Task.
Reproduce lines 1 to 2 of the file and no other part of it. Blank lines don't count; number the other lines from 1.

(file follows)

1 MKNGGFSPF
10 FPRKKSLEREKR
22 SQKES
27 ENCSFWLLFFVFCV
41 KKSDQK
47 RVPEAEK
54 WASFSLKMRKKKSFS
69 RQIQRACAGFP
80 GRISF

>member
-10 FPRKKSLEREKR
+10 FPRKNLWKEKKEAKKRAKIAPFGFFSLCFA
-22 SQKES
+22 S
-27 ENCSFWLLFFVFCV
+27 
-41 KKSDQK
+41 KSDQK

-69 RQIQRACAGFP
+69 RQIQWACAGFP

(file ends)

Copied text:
1 MKNGGFSPF
10 FPRKKSLEREKR